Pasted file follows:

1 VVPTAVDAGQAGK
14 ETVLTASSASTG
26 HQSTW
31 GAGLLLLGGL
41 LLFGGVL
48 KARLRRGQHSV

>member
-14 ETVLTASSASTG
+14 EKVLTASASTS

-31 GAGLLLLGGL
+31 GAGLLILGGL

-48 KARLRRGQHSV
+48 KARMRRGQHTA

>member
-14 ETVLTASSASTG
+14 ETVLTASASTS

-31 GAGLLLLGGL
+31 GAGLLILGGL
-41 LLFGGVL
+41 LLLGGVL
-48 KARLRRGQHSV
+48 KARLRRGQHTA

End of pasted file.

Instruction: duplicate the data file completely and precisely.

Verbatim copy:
1 VVPTAVDAGQAGK
14 ETVLTASSASTG
26 HQSTW
31 GAGLLLLGGL
41 LLFGGVL
48 KARLRRGQHSV

>member
-14 ETVLTASSASTG
+14 EKVLTASASTS

-31 GAGLLLLGGL
+31 GAGLLILGGL

-48 KARLRRGQHSV
+48 KARMRRGQHTA

>member
-14 ETVLTASSASTG
+14 ETVLTASASTS

-31 GAGLLLLGGL
+31 GAGLLILGGL
-41 LLFGGVL
+41 LLLGGVL
-48 KARLRRGQHSV
+48 KARLRRGQHTA